Professional development

A lifelong interest in technology: Infosec scholarship winner Jorge Almengor

April 13, 2022 by Christine McKenzie

Jorge Almengor’s brother works in information technology, his best friend is a coder, and his father works as an aviation mechanic. Almengor’s life has been filled with technology, as well as a love for music, shaping his interest in coding, algorithmic trading and cybersecurity. 

“My dad was an aviation mechanic, so there were a lot of books on schematics,” Almengor said. “I always had computers all around my house. He would bring in DOS games for me when I was a kid.” Eventually, those childhood hobbies would pave the way for Almengor’s technological proficiency as a young adult. “That kind of evolved into me pursuing some of my creative passions like music, and that coupled with my computer knowledge that I gained from an early age made me really proficient in production and the technical aspects of the creative process.”

And when it comes to tapping into his technological aptitudes, Almengor is boundlessly creative. From creating music to studying financial trading algorithms, he’s honing his skills in various exciting ways. But when it comes to cybersecurity, there’s a moment he can pinpoint when his interests began to merge into a future career path. “I remember back when I was going to college, I heard about the whole NSA scandal and how much it shook the country. That was kind of like the start of what drove me to be interested in it on a more serious level.” 

A misfortune turned into opportunity 

Almengor worked in the restaurant industry to have time to pursue his musical interests on the side. But all that changed when the COVID-19 pandemic hit and restaurants began laying off workers in droves. That’s when he turned to the stock market to generate income from derivatives.

“My concentration on financial derivatives has been in the technical analysis of things. That’s when you’re charting a lot of the price movement, and there’s a lot of coding involved in that. I’m curious about some of the APIs that they run. Eventually, I want to get into algorithmic trading.” It’s this algorithmic model that makes trading not an emotionally-driven process but a coding challenge.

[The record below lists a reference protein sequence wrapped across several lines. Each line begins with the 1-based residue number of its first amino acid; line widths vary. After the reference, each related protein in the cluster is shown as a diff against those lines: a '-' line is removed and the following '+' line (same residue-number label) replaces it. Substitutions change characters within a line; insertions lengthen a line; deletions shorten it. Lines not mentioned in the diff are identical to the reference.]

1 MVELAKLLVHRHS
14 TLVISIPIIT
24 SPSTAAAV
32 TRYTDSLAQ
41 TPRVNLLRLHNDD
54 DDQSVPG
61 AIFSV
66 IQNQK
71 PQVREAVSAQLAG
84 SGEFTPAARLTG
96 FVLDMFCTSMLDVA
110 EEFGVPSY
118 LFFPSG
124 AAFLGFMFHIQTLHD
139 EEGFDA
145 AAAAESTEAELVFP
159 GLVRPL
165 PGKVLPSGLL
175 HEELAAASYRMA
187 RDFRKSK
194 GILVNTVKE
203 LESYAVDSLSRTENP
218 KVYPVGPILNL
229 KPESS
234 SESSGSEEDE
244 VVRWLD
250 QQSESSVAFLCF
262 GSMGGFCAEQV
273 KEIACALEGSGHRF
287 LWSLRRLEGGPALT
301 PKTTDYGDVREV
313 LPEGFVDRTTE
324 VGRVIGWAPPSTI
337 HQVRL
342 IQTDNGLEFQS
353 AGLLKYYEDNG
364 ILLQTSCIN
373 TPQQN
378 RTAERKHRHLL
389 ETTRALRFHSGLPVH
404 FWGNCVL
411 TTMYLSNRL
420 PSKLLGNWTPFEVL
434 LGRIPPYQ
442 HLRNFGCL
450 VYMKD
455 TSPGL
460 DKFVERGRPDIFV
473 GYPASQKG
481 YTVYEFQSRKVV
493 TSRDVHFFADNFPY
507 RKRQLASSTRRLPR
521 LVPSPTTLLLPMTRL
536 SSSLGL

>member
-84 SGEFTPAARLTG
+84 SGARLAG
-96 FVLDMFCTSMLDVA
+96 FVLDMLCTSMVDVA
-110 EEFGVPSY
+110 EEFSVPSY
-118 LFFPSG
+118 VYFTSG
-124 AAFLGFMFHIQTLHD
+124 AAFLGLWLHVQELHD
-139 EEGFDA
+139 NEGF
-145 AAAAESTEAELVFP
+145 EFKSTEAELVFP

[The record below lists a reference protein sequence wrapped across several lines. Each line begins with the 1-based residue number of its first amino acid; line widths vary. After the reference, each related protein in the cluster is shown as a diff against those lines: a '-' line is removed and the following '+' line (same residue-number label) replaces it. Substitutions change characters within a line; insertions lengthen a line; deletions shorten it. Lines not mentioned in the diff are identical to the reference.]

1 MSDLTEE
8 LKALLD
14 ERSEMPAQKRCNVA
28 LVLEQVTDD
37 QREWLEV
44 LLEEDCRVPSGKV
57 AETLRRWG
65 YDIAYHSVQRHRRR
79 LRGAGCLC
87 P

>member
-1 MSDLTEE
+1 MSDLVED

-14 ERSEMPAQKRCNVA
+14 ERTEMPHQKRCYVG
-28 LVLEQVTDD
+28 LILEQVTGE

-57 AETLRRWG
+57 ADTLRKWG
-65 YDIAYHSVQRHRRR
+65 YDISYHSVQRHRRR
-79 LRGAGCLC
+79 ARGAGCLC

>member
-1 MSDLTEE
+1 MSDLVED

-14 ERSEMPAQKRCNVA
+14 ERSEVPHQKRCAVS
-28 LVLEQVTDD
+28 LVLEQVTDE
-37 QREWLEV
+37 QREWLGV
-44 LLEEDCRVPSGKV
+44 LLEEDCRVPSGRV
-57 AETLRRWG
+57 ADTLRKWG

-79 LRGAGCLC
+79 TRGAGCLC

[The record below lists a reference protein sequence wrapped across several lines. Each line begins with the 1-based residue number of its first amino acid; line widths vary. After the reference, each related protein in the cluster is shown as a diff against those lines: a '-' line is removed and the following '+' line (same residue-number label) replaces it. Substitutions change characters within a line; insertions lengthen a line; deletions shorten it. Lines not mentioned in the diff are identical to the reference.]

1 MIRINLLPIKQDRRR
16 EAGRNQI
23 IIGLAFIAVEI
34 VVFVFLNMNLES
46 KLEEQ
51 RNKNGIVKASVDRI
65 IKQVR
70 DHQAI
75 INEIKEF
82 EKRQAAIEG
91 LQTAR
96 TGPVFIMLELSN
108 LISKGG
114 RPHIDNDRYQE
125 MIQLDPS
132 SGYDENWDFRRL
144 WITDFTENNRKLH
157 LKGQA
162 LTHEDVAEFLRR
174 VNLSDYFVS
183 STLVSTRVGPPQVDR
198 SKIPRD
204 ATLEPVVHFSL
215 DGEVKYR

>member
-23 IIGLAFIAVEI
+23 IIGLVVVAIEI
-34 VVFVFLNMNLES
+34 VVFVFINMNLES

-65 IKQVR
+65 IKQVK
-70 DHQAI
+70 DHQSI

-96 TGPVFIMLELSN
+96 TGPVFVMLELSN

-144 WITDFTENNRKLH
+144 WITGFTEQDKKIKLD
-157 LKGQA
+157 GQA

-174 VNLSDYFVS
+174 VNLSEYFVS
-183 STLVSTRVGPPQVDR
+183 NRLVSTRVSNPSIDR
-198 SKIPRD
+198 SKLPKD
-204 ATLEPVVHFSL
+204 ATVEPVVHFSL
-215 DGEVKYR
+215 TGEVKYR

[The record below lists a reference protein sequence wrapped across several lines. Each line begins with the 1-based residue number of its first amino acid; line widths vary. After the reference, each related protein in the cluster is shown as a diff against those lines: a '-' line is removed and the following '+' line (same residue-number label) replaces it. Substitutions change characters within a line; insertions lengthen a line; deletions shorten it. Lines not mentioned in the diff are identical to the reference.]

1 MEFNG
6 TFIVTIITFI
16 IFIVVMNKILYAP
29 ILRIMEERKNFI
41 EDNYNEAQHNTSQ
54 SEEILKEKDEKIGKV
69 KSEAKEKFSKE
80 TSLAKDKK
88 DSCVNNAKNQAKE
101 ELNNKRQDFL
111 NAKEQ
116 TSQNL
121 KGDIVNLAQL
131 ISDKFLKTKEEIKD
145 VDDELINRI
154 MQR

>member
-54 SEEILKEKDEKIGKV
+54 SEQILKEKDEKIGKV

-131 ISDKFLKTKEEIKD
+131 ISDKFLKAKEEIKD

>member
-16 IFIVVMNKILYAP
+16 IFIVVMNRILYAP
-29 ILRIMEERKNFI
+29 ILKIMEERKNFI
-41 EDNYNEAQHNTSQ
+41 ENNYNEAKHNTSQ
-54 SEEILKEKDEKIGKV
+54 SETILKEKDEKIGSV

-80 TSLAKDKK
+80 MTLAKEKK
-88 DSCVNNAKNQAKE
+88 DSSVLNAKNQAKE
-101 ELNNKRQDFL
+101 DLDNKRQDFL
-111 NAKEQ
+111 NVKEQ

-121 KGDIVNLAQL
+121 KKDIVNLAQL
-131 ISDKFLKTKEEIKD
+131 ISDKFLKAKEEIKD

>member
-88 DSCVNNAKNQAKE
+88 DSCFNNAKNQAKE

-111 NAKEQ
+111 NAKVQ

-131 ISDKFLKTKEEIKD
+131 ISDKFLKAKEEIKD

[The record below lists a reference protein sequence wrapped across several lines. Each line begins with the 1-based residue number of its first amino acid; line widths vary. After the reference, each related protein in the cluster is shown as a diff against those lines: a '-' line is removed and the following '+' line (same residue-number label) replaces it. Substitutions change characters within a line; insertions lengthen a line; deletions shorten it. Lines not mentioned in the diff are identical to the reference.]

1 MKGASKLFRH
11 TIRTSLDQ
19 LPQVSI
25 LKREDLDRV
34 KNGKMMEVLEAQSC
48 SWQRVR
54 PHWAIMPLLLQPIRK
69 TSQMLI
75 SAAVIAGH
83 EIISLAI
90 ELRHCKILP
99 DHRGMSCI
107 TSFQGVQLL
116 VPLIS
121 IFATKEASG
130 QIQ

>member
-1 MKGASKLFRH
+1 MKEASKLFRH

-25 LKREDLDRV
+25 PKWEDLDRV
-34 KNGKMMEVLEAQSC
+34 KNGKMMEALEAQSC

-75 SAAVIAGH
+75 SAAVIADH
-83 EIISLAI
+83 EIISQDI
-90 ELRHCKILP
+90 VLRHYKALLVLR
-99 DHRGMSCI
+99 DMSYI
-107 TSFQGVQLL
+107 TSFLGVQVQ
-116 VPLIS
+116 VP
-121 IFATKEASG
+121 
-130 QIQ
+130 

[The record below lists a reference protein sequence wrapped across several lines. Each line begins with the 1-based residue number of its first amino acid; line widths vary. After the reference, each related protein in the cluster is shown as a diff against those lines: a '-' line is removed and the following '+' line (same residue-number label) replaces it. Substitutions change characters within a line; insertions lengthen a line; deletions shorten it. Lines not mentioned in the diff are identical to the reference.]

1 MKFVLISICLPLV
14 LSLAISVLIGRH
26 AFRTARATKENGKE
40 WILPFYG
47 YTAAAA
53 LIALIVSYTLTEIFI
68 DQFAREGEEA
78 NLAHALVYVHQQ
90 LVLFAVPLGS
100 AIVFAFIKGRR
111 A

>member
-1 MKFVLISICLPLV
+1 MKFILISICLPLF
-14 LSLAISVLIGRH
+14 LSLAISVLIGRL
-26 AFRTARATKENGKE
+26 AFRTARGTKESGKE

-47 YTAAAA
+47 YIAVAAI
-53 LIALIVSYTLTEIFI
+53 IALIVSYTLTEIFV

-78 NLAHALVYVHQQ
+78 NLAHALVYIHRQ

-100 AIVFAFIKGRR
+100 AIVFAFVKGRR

An entrepreneur in the making 

Almengor has big plans for the future. “I would really like to someday start my own security company. Maybe even a non-profit.” Almengor’s interest in starting a non-profit is to encourage people from marginalized communities to break into the tech space. “We need more people who understand this struggle in cybersecurity. People that are members of these marginalized communities. Brilliant individuals who are willing to change hiring practices and serve as role models because they have been through the struggle themselves.”

Almengor thinks that creating a non-profit would lead to a community of like-minded people sharing ideas about information security. He cites the OWASP Foundation and InfoSec as his inspirations. “After I achieve certain financial independence, I feel like I can finally start building a team and finding zero-day vulnerabilities all day, every day. I want to do that every day and just be at the forefront of that because it’s so competitive and constantly changing — I’m all for that!”

Perhaps this mission even ties into the legacy of his biggest role model.

“I feel like my biggest inspiration would be my father who just kind of had no mentor or no person really guiding him at all, and sort of just came up from virtually nothing and brought my family to this country. It’s the classic underdog story.”

Looking ahead

Almengor plans to use his scholarship to immerse himself in live bootcamps for CompTIA A+, Network+ and Security+. Once he’s completed those certifications, he plans to hunt for his first cybersecurity job: an entry-level position as a cybersecurity analyst. “During my rookie years, I’ll continue to acquire security and cloud-based certifications from Infosec skills to broaden my resume and gradually transition into a pentesting role. Reaching this next stage of my career will provide the leverage I need to create a competitive pentesting team.”

Posted: April 13, 2022
Author
Christine McKenzie
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Christine McKenzie is a professional writer with a Master of Science in International Relations. She enjoys writing about career and professional development topics in the Information Security discipline. She has also produced academic research about the influence of disruptive Information and Communication Technologies on human rights in China. Previously, she was a university Career Advisor where she worked extensively with students in the Information Technology and Computer Programming fields.

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